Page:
by Curlan Campbell, NOW Grenada
- Andrew can possibly face hefty fines and prison term under Health Practitioners Act
- Denied bail and remanded to Richmond Hill Prison until 28 January.
- Public to request a medical practitioner’s credentials before undergoing treatment
19-year-old Akim Andrew will face a hefty fine of $100,000 and a term of imprisonment not exceeding three years for impersonating a doctor, and “Practicing Medicine without being Registered.”
If proven guilty of prescribing medication Andrew can possibly face an additional maximum fine of $100,000 and a prison term of 3 years in accordance with Section 113 of the Health Practitioners Act 2010.
Section 113 of the act states that “A person shall not prescribe any drug in relation to a medical condition or complaint unless he or she is registered as a health practitioner pursuant to the provisions of this act and is authorised by virtue of the regulations made pursuant to section 119. It goes on further to say that “A person who contravenes subsection (1) commits an offence and is liable on summary conviction to a fine not exceeding $100,000 or to a term of imprisonment not exceeding three years or to both.”
Former Chairman of the Allied Health Professional Council, Derick Sylvester, called attention to these two penal sections when interviewed on the matter on Thursday, 24 January 2020. Sylvester said the incident is quite unfortunate but indicated that this is an opportunity for the public to be more vigilant and to request to see a medical practitioner’s credentials before undergoing treatment. “The law requires that every medical practitioner must have their certificate posted in a prominent place so that is something that every person should look for when they go to visit a doctor or any health professional, and this is what the law says in Section 45, which states that the holder of a practicing certificate shall display the practicing certificate in a prominent place in an area where he or she conducts his or her practice.”
Andrew was denied bail when he appeared before Chief Magistrate, Teddy St Louis, at the St George’s Magistrate’s No. 1 Court on Tuesday and was remanded to Richmond Hill Prison until 28 January.
The Allied Health Professionals Council is responsible for vetting applicants before issuing licences to practice in the state of Grenada. In 2018, a call was made by the council’s chairman Dr Nicole Forte, for all Allied Health Professionals in Grenada to become registered as required under the Health Practitioners Act 2010. It is also standard practice for the names of licenced medical professional to be listed in the Gazette.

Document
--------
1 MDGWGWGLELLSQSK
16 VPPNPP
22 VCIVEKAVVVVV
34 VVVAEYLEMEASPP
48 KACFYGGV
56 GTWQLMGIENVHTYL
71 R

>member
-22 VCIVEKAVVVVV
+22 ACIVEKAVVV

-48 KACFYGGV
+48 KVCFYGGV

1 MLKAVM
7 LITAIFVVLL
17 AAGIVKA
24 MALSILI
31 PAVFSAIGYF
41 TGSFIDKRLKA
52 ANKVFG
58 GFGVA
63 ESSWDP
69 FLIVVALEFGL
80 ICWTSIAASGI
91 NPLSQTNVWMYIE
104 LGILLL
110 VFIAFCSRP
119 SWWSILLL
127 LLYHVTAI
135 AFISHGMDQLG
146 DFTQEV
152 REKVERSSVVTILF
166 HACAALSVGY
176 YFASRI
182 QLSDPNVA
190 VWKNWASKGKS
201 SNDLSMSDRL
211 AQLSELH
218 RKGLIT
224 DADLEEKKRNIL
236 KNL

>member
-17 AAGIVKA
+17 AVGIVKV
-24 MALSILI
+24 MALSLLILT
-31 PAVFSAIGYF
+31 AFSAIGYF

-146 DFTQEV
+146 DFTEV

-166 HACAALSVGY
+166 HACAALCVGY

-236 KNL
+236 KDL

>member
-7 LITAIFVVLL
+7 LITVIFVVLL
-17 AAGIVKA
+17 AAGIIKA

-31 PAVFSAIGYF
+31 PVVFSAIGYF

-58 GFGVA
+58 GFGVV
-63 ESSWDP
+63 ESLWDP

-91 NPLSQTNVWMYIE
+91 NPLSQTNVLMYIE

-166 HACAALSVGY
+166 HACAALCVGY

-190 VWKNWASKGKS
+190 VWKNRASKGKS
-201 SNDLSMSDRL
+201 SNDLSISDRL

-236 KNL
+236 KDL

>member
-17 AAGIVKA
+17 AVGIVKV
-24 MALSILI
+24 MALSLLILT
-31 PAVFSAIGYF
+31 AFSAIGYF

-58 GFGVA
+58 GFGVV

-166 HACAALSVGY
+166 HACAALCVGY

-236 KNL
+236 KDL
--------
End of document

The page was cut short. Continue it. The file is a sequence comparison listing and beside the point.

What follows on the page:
Sylvester stated the law cannot prevent someone from impersonating a medical professional or to establish an office to offer medical services, however, it is up to the Allied Health Professionals Council to ensure that all health professionals are certified and registered to practice and that the public ensures that they are provided with proof of that certification.
“I wouldn’t say there are loopholes within the system because you cannot stop anyone from just opening an office and say I am a doctor. So there are some things that you cannot do, so you cannot stop someone from doing that but the prospective patient has a duty to ensure that the doctor you are going before, is he someone that someone referred you to, or is it a case where you just walk in and see a sign and you decide to walk into the office? Then if that is the case you should look and ensure that person is qualified and by examining the certificate of that person,” Sylvester said.
A number of health professionals fall under the category of Allied Health including: Acupuncturist, Audiologist, Chiropodist, Chiropractor, Dental Hygienist, Dental Technician, Dental Therapist, Dietitian, Emergency Medical Technician, Emergency Medical Dispatcher, Herbalist, Homeopath, Imaging Technologist, Masseur, Medical Technologist, Naturopathist, Optician, Occupational Therapist, Podiatrist, Psychotherapist and Psychologist, among others.
Jerry Edwin, legal representative of Akim Andrew, stated that he is prepared to mount a vigorous defence on the behalf of his client whose ambition did not match his educational credentials. He indicated that the incident that led to his client’s arrest is violating the public trust by misleading innocent people at worst, and is no more egregious than other similar situations being perpetuated in Grenadian society where a public official was found to be holding a fake doctorate or a practitioner of naturopathic medicine having a televised programme without having the necessary qualifications.
Edwin refutes the claim that his client prescribed controlled substances or prescriptions, but admitted that his client’s situation is quite sad and one which requires him to be rehabilitated.
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